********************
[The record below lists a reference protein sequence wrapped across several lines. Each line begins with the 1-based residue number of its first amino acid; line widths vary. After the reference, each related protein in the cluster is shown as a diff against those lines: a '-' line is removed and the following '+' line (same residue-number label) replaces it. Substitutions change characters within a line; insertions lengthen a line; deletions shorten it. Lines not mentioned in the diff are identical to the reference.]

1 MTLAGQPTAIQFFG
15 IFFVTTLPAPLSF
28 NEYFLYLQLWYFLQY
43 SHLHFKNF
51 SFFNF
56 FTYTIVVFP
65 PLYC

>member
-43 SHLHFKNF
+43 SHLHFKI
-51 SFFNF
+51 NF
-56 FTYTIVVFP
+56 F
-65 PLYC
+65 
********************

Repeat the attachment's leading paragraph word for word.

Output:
[The record below lists a reference protein sequence wrapped across several lines. Each line begins with the 1-based residue number of its first amino acid; line widths vary. After the reference, each related protein in the cluster is shown as a diff against those lines: a '-' line is removed and the following '+' line (same residue-number label) replaces it. Substitutions change characters within a line; insertions lengthen a line; deletions shorten it. Lines not mentioned in the diff are identical to the reference.]